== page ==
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Locomotor training after human spinal cord injury: a series of case studies.

date: 07/01/2000
author: Behrman AL, Harkema SJ.
publication: Phys Ther. 2000 Jul;80(7):688-700.
pubmed_ID: 10869131

Many individuals with spinal cord injury (SCI) do not regain their ability to walk, even though it is a primary goal of rehabilitation. Mammals with thoracic spinal cord transection can relearn to step with their hind limbs on a treadmill when trained with sensory input associated with stepping. If humans have similar neural mechanisms for locomotion, then providing comparable training may promote locomotor recovery after SCI. We used locomotor training designed to provide sensory information associated with locomotion to improve stepping and walking in adults after SCI. Four adults with SCIs, with a mean postinjury time of 6 months, received locomotor training. Based on the American Spinal Injury Association (ASIA) Impairment Scale and neurological classification standards, subject 1 had a T5 injury classified as ASIA A, subject 2 had a T5 injury classified as ASIA C, subject 3 had a C6 injury classified as ASIA D, and subject 4 had a T9 injury classified as ASIA D. All subjects improved their stepping on a treadmill. One subject achieved overground walking, and 2 subjects improved their overground walking. Locomotor training using the response of the human spinal cord to sensory information related to locomotion may improve the potential recovery of walking after SCI.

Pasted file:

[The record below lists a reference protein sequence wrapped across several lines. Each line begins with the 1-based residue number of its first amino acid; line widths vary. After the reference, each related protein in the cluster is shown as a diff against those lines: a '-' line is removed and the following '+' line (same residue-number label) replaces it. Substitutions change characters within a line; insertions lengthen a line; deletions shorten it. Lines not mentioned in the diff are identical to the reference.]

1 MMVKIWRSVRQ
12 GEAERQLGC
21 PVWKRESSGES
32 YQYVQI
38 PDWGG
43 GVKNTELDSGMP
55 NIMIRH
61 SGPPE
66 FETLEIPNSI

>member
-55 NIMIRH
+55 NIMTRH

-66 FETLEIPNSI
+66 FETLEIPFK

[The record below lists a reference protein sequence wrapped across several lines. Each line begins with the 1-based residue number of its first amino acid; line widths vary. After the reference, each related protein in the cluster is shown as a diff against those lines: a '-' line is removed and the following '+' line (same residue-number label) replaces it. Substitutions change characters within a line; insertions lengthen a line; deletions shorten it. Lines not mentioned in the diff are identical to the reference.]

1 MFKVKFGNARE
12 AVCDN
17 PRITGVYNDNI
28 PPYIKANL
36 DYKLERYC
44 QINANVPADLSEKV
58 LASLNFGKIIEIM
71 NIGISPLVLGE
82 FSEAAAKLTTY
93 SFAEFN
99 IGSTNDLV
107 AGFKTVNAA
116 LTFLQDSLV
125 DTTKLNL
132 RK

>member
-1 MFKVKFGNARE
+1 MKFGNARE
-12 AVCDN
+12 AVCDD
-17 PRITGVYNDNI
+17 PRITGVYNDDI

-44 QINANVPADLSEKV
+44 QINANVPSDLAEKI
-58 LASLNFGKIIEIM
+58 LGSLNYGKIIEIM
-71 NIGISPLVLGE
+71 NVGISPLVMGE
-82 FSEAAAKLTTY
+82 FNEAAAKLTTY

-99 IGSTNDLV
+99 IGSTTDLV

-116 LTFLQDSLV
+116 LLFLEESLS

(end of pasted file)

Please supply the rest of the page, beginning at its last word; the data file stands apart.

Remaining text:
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Changes of tibia bone properties after spinal cord injury: effects of early intervention.

date: 02/01/1999
author: De Bruin ED, Frey-Rindova P, Herzog RE, Dietz V, Dambacher MA, Stussi E.
publication: Arch Physical Medicine Rehabilitation. 1999 Feb;80(2):214-20.
pubmed_ID: 10025500